Design by Samantha Sweig. Buy this photo.

Kicking and screaming, former President Donald Trump slowly faded out of view for the better part of the summer. Outside his core supporters, most Americans readily put memories of his tumultuous four years behind them. Potential 2024 Republican Party contenders began peaking up their heads.One might have reasonably believed that the era of Trump was finally coming to an end.

Then the FBI searched Mar-a-Lago, and all heads whipped back to the former president. 

The Department of Justice blundered by letting Trump break the news and control the story. They remained silent for too long and at the country’s expense. Still, no one has spoken publicly regarding the nuclear secrets recovered from Trump’s residence.

The blowback from the search has been both predictable and disturbing. Talk of civil war among the far-right has become widespread on social media. Trump’s allies in Congress have threatened political violence should the former president be charged. In Cincinnati, a Trump supporter went so far as to try attacking an FBI office. This threat has been dire for some time. Trump’s role in inciting the insurrection following his loss in the 2020 election is clear. As U.S. Rep. Liz Cheney, R-Wyo., put it, “Trump summoned the mob, assembled the mob and lit the flame of [the] attack.” The former president bears primary responsibility for the carnage at the Capitol. More recently, eyeing another presidential run, Trump put himself in lockstep with the most authoritarian corners of his electorate by suggesting the Jan. 6 rioters deserved full pardons and government apologies.

Enter President Joe Biden to make things worse. During a speech in Maryland last August, Biden compared Trumpism to “semi-fascism.” A few days later at Independence Hall, shrouded in sinister red lighting and flanked by two shadowy Marines, Biden declared MAGA Republicans a clear and present danger to American democracy. He sputtered through a 20-minute tirade effectively castigating Trump and his voters as enemies of the state.

Trump escalated by literally calling Biden “an enemy of the state.”

Biden is right, Trump is a semi-fascist, but he failed to make an important distinction in his speech. Trump and his supporters are not one and the same, and must not be regarded as such. 

Trump threatens the very foundation of our Republic. He must never wield the power of office again.Trump’s supporters, on the other hand, do not deserve such condemnation. Like most Americans, they disagree with the direction the country is moving. They want to see change. Left behind and angry, they placed their faith into the wrong hands and had their loyalty exploited for political gain. Trump has convinced his base of terrible lies. Paranoid, distrustful and well-armed, MAGA Republicans have pledged themselves to the wrong leader. But they are still Americans. Biden must take care not to forget it.

No amount of wishful thinking will make them disappear or make them suddenly switch sides. If Biden continues to paint them as enemies, that is what they will be. People do not take kindly to insults. Further antagonism and belligerence towards Trump’s base will only drive them further into the grip of the former president. The current administration must proceed with caution. Rather than berate his fellow citizens from the steps of a sacred American landmark, misguided though they may be, Biden should court them away from extremism with words of welcome and warmth.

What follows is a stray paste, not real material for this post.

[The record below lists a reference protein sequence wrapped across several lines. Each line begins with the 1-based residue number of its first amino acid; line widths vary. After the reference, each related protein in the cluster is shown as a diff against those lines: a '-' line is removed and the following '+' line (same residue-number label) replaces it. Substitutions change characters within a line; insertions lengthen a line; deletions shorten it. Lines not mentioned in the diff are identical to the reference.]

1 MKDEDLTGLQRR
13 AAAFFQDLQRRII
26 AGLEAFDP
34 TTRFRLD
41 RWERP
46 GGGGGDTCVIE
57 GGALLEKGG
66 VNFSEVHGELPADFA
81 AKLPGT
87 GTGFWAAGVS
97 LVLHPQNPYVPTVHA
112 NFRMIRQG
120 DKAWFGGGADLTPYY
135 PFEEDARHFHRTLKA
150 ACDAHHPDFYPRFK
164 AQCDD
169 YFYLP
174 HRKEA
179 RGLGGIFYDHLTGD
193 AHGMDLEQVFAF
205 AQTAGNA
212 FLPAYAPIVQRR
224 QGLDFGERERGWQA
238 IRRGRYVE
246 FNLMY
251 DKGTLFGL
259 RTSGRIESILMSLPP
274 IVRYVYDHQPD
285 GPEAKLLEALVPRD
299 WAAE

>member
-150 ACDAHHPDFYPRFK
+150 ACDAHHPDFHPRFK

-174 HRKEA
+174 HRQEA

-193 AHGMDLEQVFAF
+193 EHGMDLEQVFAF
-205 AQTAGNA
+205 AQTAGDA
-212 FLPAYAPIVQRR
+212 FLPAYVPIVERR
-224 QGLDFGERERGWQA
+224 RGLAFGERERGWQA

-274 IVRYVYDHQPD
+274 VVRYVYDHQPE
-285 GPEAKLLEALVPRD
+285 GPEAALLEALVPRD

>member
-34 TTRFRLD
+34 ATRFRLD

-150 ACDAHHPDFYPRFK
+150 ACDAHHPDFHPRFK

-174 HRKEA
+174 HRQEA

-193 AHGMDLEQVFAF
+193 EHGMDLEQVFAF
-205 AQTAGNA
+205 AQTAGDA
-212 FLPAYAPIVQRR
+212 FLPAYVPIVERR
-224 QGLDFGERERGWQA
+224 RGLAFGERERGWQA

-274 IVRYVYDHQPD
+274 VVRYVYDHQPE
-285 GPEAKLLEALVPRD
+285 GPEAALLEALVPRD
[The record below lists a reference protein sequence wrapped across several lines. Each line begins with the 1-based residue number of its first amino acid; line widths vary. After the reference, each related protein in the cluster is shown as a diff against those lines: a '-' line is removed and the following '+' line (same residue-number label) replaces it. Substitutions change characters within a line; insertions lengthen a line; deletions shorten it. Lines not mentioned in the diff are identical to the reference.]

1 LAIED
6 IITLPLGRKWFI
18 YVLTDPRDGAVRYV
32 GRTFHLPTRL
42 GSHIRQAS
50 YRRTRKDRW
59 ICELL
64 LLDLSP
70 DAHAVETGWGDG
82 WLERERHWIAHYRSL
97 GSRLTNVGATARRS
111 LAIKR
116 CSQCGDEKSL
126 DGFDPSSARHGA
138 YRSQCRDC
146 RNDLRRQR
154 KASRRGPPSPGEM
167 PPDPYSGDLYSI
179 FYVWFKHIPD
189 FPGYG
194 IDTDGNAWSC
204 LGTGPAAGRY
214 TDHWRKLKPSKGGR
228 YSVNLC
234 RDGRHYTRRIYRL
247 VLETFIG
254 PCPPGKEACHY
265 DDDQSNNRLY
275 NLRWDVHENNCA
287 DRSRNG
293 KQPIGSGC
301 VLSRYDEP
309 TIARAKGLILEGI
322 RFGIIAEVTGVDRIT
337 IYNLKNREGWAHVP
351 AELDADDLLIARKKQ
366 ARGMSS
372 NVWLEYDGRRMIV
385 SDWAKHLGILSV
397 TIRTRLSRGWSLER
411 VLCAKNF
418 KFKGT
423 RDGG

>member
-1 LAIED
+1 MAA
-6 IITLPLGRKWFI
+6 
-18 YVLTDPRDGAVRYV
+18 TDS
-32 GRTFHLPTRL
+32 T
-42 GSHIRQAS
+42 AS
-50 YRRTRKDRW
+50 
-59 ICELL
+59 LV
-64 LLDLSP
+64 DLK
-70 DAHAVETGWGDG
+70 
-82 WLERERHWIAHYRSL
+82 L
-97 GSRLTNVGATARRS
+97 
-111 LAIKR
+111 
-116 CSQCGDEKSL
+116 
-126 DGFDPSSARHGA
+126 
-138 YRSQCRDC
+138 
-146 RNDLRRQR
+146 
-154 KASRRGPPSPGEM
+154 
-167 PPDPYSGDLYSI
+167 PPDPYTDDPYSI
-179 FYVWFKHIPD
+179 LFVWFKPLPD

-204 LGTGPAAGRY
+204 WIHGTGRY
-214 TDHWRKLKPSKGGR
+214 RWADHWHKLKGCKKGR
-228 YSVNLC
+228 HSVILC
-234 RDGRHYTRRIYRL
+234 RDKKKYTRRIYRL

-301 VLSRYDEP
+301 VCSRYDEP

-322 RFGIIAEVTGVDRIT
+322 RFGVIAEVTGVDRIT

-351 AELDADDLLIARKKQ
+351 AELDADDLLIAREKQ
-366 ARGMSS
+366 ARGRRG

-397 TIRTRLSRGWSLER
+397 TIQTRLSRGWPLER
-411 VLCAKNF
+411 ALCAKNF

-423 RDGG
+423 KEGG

To follow Abraham Lincoln’s example would be wise. At his first inaugural address, the 16th president addressed a fractured nation: “We are not enemies, but friends. We must not be enemies. Though passion may have strained it must not break our bonds of affection.” With the Civil War looming and the future of the Union uncertain, Lincoln did not villainize the South, no matter how deserving of villainization they were. He opened his arms in the interest of preserving the Republic.

Biden and the Department of Justice must internalize this lesson. Trump deserves to be prosecuted, but to prosecute him would be folly. He tainted the office with criminal behavior the likes of which the presidency has never seen and must never see again. He is absolutely a would-be dictator. But he is an old would-be dictator. Trump’s years as a political force are limited. His support dwindles smaller. Most Americans have no illusions about his credibility. The FBI has recovered the classified documents from Mar-a-Lago; Trump can no longer use them for devious ends. No further steps need to be taken. He does not have the widespread popularity required to win back the presidency. Nothing productive would come from charges.

A criminal case would become a rallying cry. Opportunists would use it to inspire violence and divide the country further. We must ease tensions before the chance disappears for good.

The right step, albeit the uncomfortable one, is to turn attention away from Trump. Let him disappear on his own. He is already a cultural hero to the far right; to lock him away would elevate him to martyrdom, as well as further isolate his already extremist supporters. Let him protest and shout. Let the old man make every attempt to remain relevant as the country moves on. But his best efforts will be to no avail. His personality cult will wail for a time, but without the pretext of criminal charges to launch their revolution, average Trump supporters will slowly return to rank-and-file Republicanism or retake their place as inactive independents. His opponents will decry the terrible failure of justice that allowed such a man to walk free, but they too will move on. No one will be satisfied, but Trump’s threat to democracy will wither away, and the Republic will endure.

Jack Brady is an Opinion Columnist and can be reached at jackrbra@umich.edu